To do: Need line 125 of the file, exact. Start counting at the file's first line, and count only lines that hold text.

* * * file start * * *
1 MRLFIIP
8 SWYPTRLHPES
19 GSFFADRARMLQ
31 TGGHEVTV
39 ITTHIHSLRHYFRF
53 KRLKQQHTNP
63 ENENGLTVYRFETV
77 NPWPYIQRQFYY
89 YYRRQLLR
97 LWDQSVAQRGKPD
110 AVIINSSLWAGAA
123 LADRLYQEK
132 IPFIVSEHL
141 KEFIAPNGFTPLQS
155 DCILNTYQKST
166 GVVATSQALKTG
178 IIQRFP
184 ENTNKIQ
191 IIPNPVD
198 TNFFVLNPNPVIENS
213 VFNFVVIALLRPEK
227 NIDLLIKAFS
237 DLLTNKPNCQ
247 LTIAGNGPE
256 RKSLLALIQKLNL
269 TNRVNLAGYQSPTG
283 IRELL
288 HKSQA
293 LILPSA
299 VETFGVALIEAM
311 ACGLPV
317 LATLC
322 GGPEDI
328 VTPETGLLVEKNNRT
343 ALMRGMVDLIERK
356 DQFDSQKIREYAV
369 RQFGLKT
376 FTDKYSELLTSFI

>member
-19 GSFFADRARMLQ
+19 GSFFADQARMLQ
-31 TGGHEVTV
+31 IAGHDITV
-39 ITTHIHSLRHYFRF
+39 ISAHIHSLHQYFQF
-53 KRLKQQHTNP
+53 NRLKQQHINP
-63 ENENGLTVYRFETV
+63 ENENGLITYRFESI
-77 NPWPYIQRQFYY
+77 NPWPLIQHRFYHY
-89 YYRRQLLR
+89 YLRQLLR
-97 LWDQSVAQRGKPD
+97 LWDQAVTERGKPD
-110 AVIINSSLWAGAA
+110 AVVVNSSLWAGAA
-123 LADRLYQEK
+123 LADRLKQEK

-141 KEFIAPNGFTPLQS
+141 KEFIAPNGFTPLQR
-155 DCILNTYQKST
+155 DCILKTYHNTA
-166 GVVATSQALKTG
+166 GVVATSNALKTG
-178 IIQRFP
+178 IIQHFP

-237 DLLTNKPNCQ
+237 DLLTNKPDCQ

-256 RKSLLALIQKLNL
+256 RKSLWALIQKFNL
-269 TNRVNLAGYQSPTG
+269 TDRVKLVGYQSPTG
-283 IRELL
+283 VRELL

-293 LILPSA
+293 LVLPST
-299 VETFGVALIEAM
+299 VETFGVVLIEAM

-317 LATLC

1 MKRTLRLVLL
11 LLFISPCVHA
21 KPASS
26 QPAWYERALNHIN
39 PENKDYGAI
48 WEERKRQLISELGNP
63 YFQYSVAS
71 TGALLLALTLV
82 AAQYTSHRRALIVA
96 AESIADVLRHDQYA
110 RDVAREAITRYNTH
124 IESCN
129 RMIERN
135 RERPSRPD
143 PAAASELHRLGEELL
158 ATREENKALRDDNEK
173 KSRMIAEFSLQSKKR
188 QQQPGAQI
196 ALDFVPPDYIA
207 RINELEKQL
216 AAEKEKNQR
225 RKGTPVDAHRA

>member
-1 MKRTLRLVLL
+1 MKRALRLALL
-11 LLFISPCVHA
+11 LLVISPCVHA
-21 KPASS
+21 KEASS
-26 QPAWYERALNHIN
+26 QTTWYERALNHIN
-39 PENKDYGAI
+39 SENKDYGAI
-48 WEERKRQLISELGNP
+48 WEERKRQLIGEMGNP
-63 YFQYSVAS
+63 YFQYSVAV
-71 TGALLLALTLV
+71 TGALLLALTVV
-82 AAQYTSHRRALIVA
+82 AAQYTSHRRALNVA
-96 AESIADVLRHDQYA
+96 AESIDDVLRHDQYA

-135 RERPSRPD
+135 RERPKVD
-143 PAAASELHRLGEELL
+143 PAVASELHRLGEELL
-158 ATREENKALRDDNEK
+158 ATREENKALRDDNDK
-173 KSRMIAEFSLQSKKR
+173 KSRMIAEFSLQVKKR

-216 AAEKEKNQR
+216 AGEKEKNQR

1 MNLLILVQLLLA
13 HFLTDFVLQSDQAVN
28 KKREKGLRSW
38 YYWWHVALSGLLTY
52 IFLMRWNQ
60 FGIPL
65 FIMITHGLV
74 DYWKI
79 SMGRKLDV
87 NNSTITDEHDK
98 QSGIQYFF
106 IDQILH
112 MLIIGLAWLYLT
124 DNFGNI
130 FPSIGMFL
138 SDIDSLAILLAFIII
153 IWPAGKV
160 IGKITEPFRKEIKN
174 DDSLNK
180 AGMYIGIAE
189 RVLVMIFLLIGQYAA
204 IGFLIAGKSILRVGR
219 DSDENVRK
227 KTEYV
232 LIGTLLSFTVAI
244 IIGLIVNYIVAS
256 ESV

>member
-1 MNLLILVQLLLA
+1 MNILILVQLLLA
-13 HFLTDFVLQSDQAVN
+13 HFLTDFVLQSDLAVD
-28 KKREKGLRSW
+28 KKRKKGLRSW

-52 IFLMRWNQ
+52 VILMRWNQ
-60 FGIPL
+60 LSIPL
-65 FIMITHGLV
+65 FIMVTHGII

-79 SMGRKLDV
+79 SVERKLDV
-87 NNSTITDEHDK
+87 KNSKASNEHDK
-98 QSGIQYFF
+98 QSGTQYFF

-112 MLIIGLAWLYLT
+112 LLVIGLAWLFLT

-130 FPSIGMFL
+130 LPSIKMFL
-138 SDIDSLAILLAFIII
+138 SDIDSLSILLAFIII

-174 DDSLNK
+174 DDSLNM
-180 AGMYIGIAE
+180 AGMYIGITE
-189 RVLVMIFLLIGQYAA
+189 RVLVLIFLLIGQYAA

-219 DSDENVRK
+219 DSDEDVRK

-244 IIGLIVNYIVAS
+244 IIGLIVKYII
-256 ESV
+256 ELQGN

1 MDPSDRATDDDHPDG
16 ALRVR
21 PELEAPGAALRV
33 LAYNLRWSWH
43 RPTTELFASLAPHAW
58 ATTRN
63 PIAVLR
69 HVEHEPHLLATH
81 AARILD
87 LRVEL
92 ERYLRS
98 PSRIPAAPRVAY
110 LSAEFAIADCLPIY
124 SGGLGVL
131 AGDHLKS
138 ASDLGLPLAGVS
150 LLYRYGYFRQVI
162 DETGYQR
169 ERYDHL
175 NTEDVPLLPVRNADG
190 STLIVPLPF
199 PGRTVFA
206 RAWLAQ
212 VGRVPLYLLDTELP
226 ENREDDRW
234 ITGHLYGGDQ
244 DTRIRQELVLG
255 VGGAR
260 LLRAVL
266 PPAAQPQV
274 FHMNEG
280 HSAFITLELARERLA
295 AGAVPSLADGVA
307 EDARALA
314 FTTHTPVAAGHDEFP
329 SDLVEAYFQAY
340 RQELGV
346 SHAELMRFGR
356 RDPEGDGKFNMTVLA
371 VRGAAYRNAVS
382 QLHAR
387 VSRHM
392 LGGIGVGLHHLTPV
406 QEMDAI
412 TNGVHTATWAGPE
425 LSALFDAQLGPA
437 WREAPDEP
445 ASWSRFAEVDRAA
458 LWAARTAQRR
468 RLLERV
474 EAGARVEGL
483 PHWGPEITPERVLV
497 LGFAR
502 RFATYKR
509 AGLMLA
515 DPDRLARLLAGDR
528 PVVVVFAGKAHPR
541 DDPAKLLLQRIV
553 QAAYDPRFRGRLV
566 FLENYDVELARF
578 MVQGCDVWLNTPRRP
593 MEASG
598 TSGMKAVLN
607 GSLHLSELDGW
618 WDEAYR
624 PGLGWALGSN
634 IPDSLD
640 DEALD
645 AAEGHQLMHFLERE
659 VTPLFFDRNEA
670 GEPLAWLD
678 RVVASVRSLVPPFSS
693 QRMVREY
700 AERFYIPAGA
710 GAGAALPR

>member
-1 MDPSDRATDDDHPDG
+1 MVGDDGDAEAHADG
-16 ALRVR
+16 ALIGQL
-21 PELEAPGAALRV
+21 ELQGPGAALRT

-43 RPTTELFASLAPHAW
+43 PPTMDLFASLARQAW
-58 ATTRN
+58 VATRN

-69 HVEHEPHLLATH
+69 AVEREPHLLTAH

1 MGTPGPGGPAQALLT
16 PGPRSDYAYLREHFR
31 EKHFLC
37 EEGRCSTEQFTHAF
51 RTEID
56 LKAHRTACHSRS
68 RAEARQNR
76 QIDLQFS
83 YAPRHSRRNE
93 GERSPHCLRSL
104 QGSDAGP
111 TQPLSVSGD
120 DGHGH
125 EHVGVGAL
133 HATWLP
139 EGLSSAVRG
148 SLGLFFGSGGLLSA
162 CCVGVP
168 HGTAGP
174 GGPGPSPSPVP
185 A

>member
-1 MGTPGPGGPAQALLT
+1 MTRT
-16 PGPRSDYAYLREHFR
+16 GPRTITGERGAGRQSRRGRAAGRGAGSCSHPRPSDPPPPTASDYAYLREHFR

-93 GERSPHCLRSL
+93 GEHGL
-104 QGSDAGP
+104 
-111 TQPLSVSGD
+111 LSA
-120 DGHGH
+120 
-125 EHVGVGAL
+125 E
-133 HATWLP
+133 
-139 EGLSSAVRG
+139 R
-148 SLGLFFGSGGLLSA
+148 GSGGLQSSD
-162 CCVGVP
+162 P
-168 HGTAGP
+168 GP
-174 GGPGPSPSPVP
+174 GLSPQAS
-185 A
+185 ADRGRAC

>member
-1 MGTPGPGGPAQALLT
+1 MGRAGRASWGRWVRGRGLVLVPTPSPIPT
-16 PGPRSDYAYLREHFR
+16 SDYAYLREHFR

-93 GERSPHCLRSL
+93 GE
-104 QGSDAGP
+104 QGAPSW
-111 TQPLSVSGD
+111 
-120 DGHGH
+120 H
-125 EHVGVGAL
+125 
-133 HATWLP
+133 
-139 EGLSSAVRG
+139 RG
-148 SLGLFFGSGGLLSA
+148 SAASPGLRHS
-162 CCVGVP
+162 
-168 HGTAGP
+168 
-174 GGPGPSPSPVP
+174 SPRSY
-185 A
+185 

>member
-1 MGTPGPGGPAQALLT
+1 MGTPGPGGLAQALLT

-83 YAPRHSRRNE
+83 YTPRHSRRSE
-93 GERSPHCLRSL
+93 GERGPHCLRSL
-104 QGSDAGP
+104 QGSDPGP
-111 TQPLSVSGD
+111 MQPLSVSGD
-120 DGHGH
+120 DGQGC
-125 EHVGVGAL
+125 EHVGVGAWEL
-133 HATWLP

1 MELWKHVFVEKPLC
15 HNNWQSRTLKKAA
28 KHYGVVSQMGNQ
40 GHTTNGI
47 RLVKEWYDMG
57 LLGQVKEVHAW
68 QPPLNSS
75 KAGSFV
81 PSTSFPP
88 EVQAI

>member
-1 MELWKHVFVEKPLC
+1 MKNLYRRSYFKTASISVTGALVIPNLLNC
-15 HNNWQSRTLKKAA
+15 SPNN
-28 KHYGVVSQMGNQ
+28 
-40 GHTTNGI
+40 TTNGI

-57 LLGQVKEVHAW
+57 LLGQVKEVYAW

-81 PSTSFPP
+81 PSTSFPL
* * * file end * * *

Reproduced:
+135 RERPKVD